• ReMa EMCL+
  • ReMa Language & Cognition
  • Multilingualism
  • Neurolinguistics
  • European Linguistics
  • Applied Linguistics

During my bachelors in Linguistics at the University of Groningen, I decided to do a minor in speech therapy. During this minor, I found out that I was more interested in the ‘how’ and ‘why’ questions behind the different language disorders and the therapy. Therefore, I decided to stop with speech therapy, and to apply for a research master that was based on language disorders, namely the master EMCL+ (Erasmus Mundus joint master degree in Clinical Linguistics). EMCL+ is a two-year master and each semester you will live in another country. Last semester, I started in Finland, and this semester I will study in Groningen. After the summer we will move with the whole EMCL group to Germany, and we will have to do an internship in another country and write our thesis in the last semester. During this master, you will be enrolled in several courses. For instance, you will learn to work with PRAAT and to use the program to analyze speech disorders. Also, you will learn more about statistics (which is indispensable in research). Moreover, we have to do several research projects and you get the possibility to improve your academic writing skills which you need to be able to publish papers. Also, we will get courses in language testing during awake brain surgery, language disorders, and even in the development of therapy based apps! This master is definitely recommended if you are planning on a research career. Lastly, I really like the fact that you study together with people from all over the world. You do lots of fun things together and you learn many things about their culture. Those people are like a second family to me.

Elise Oosterhuis

As of this academic year, I am a research master student Language and Cognition. In this master, you have a lot of freedom to choose your own program, which I like a lot. Students with a bachelor’s degree in Linguistics don’t have to follow certain courses due to the program of their bachelor. This gives them the opportunity to choose courses from other masters. I did some courses from the masters Applied Linguistics and Neurolinguistics.

I really had to get used to the courses being in English. At first, this was a bit odd, but you get used to it really quickly, so don’t let a possible language barrier stop you! The students in this master are very competitive, because a lot of people want to do research with the university, but there is not enough room for everyone. This makes the students want to excel, which creates pressure to not only get high grades, but also do projects beside your studies. This drove me a little nuts at first, because I thought that what I did wasn’t good enough. I’ve since let that go. Now I only do things that really interest me and where I want to put effort in, not because I feel like I have to.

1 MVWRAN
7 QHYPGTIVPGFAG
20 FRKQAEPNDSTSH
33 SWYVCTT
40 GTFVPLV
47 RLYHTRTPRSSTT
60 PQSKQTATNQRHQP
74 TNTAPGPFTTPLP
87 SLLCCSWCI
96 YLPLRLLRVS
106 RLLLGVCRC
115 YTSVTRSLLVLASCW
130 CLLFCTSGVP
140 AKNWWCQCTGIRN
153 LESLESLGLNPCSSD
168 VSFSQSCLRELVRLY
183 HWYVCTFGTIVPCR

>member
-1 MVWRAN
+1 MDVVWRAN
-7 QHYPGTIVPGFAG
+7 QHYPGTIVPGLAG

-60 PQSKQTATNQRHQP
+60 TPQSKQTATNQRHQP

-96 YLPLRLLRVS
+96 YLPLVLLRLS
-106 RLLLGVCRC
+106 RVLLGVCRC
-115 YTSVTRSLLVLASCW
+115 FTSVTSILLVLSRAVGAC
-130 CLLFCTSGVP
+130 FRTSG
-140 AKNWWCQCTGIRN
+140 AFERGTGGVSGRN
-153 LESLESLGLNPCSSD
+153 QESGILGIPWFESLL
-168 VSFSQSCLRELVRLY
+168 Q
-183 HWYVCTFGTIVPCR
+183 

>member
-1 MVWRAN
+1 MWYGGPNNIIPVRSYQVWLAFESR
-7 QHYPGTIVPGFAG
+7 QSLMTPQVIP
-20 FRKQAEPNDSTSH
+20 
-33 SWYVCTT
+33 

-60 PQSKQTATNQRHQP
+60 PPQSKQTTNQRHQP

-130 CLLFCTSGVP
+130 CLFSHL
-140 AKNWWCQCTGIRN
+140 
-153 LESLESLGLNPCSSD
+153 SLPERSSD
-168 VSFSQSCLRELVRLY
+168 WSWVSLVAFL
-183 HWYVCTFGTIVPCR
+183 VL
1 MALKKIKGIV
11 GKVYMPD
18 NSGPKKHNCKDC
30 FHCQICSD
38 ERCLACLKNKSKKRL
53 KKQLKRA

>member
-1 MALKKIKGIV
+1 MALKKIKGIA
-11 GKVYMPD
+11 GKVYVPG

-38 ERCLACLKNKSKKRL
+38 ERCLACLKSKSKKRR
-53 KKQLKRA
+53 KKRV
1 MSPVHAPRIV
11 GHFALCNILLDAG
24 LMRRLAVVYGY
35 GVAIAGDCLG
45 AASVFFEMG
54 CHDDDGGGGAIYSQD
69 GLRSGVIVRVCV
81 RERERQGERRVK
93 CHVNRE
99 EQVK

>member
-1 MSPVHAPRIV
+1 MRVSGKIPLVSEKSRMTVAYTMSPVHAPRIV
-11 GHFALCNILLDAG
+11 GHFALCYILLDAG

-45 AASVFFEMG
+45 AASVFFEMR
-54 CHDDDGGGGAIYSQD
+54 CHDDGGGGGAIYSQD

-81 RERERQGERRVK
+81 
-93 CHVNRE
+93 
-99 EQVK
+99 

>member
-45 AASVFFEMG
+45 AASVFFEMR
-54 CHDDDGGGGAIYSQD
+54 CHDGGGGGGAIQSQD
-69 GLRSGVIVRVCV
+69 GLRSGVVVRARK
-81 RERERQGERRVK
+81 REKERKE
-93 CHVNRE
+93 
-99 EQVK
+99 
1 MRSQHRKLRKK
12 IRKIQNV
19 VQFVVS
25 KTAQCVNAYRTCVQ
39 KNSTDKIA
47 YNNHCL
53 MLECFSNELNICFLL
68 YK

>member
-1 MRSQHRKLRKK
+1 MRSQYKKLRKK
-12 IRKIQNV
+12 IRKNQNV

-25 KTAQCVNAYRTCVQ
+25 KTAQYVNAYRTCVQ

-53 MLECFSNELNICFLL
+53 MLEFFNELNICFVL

It’s all in the name; a research master is mainly focused on doing research. The first year is about getting to know the research of others and courses are about methodology, for instance statistics. During the second year, you’ll do more things by yourself, like an internship in a foreign country and then writing a thesis. If you are interested in doing this master, remember that it’s important that you are interested in doing research. Not only in doing research in what you like, but in new ways of doing research as well. Up to this point, I’ve really enjoyed everything a lot, but I’m also really looking forward to doing an internship next year!

Marjolein Mués

When I tell people that I study Linguistics, the most commonly asked question is: what is the job of a linguist? What do you do? After finishing my bachelor, I still had no answer to this question, so I decided to get a master’s degree. I had to choose between Applied Linguistics and Multilingualism, and I chose the latter.

The first semester of this master has a wide variety of subjects. This gives you the opportunity to find out what you like and what you don’t like. I applied this knowledge in the second semester to choose an internship and thesis subject. The second semester focuses more on specific subjects, which helped me to get closer to the answer to the question what job I would like to do in the future.

Beside the academic knowledge of different disciplines of Linguistics (like sociolinguistics, psycholinguistics, and education), this master gives you the opportunity to find out what you want to specialize in through practical things such as assignments, excursions, and an optional internship.

Laura Nap

I started the master Neurolinguistics after getting my bachelor’s degree in Linguistics in Groningen. Neurolinguistics was an obvious choice, since I minored in Speech Therapy during my bachelor. This master is entirely in Dutch and closely related to the bachelor Linguistics. There are three mandatory courses during the first semester: dyslexia, language development disorders, and aphasiology. Each course starts with an introduction, including new theory and recent research in their respective discipline. Next, you’ll do your own research, partly in groups and individually. You’ll be graded on a paper and a presentation. During the second semester, you’ll be doing an internship and write your thesis as well.